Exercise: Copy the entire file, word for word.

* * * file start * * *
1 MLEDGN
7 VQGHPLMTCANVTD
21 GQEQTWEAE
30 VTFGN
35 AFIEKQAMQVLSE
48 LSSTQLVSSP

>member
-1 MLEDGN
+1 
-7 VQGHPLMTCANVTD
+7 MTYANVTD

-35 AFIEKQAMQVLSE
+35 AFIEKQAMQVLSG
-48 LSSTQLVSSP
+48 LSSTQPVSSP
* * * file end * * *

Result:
1 MLEDGN
7 VQGHPLMTCANVTD
21 GQEQTWEAE
30 VTFGN
35 AFIEKQAMQVLSE
48 LSSTQLVSSP

>member
-1 MLEDGN
+1 
-7 VQGHPLMTCANVTD
+7 MTYANVTD

-35 AFIEKQAMQVLSE
+35 AFIEKQAMQVLSG
-48 LSSTQLVSSP
+48 LSSTQPVSSP